Mr G was employed by Swansea Council. On 29 July 2010, he was observed by a colleague playing squash at the local sports centre during working hours. He later rang in to the office and officially clocked off work. He was spotted again a few weeks later, when he had rung in to the office claiming to be at work. The council commenced an investigation, taking statements from colleagues and also engaging the services of a private investigator. The private investigator filmed Mr G outside the sports centre, covertly, on five occasions during working hours.
As a result, the Council dismissed Mr G, who then brought a number of claims, including unfair dismissal.
The employment tribunal upheld his unfair dismissal claim, but awarded no compensation on the basis of contributory fault.
The tribunal was satisfied that the council had reasonable grounds for believing that Mr G was behaving fraudulently. However, it found that the council’s investigation was unreasonable because it was “too thorough”. The tribunal felt that the witness statements from colleagues were sufficient; the video surveillance was a step too far. In the tribunal’s opinion, it was an “unjustified interference” with his Article 8 right to a private life under the European Convention on Human Rights.
The tribunal also held that regardless of the potential Article 8 breach, it would still have found Mr Gayle’s dismissal unfair due to what it deemed to be “inexcusable ignorance” by the Council of its obligations under the Data Protection Act 1998, as clarified by the Employment Practices Code.
The Council successfully appealed to the EAT. The EAT overturned the tribunal’s decision, primarily on the basis that the tribunal’s criticism of the council for covertly filming Mr G was not relevant to the fairness of his dismissal.
They held that the tribunal was wrong in deciding that Article 8 was engaged. There was no breach of Article 8(1) for the following reasons: 1) Mr G was filmed outside the sports centre, not in it; case law has established that you do not have an absolute expectation of privacy in public places; 2) an employer is entitled to know where someone is and what they are doing during working hours; and 3) as Mr G was a fraudster, it is established case law that fraudsters have no reasonable expectation of privacy.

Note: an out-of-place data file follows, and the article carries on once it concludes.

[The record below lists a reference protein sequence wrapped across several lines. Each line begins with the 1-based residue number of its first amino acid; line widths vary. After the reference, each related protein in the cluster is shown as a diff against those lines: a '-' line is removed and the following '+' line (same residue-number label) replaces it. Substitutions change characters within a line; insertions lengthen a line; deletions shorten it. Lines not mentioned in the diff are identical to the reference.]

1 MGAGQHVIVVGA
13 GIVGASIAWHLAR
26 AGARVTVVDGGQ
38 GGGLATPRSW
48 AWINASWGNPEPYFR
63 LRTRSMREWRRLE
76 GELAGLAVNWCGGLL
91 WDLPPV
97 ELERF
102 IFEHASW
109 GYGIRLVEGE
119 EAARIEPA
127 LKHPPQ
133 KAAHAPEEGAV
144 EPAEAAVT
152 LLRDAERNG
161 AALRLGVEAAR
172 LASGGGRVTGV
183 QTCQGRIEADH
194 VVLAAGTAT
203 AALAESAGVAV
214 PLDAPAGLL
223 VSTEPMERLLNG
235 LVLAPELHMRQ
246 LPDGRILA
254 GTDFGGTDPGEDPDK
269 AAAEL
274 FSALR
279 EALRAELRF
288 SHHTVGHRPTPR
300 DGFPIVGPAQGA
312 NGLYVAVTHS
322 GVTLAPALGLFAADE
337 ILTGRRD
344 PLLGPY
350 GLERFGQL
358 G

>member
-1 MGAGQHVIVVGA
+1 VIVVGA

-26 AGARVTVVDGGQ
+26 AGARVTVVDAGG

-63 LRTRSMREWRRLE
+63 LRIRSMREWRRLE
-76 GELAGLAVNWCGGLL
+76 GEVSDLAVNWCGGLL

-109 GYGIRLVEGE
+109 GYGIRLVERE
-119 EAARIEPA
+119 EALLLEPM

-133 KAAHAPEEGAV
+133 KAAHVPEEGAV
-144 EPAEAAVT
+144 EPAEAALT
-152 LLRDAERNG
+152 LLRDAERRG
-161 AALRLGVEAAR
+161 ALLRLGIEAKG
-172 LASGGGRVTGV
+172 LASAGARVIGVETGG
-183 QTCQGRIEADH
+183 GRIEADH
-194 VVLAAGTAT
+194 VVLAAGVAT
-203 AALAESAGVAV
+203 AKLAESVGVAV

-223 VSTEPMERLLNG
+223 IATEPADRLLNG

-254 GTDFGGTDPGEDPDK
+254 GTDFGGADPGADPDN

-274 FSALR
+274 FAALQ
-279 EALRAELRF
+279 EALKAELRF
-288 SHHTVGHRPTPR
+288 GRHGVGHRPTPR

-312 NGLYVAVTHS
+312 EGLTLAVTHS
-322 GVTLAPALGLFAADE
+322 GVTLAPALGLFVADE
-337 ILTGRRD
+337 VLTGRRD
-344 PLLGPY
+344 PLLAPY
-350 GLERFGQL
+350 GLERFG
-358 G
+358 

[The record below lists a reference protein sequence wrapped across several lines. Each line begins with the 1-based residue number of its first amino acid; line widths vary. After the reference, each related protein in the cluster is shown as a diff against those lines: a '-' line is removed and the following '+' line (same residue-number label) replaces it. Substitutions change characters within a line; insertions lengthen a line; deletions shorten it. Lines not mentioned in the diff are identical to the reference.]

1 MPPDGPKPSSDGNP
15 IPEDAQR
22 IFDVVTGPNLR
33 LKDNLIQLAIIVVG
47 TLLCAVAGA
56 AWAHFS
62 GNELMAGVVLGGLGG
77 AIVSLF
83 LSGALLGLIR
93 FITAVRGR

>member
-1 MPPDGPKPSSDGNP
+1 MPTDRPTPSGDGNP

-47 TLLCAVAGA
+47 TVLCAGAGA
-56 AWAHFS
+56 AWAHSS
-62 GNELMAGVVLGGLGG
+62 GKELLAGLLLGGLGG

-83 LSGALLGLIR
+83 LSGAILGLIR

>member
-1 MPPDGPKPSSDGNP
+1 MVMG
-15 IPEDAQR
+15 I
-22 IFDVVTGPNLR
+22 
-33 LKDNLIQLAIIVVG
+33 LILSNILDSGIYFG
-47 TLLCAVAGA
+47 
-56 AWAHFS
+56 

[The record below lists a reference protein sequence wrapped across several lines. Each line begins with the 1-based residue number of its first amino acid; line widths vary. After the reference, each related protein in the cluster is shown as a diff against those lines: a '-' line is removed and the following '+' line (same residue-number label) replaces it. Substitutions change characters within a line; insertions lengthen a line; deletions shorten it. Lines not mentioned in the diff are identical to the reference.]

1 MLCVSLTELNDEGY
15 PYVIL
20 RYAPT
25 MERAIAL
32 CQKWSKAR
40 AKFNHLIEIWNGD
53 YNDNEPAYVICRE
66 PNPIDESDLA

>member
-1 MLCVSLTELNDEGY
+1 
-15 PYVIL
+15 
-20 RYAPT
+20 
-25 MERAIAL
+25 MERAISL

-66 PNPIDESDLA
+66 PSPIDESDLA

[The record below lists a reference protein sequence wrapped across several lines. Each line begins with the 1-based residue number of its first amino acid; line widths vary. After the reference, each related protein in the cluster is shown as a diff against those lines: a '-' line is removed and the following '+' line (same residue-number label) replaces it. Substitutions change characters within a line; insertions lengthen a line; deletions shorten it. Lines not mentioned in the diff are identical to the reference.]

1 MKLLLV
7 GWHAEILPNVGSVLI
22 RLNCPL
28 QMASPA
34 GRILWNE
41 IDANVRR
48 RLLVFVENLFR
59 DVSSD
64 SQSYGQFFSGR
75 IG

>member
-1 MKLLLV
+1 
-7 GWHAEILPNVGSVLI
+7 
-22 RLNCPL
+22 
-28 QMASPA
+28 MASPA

The EAT stated that even if Article 8 had been engaged, there are a number of possible defences, of which the council could legitimately claim “prevention of crime and protection of the rights and freedom of others”.
The EAT further held that only faults that are relevant to the overall decision to dismiss would affect the reasonableness of the dismissal. Here, although the tribunal had found fault with the overzealous nature of the council’s investigation, this in itself could not be a fault with the decision to dismiss. Whatever the tribunal’s view of the morality or otherwise of using the investigator, this could not affect their view of whether the dismissal was procedurally fair. If the witness statements had not supported the film footage, then there may have been an issue, but even without the footage, Mr G would still have been dismissed.
In relation to the data protection argument, the EAT pointed out that the Employment Practices Code is merely guidance, so the dismissal could not be unfair simply because of a failure to adhere to it.
As an additional point, the EAT took issue with the idea that something could be unfair just for being ‘too thorough’.
This case should not be seen as the EAT allowing covert surveillance to constitute reasonable investigation in all circumstances. The case hinged on the fraudulent activities of Mr G, and the consequent removal of protection.
The guidance in the Employment Practice Code, and previous case law, indicates that covert surveillance will rarely be justified. This is especially relevant to cases of sickness absence, where covert surveillance is likely to be viewed unfavourably by a tribunal, unless supported by expert medical evidence.
A link to the judgment can be found here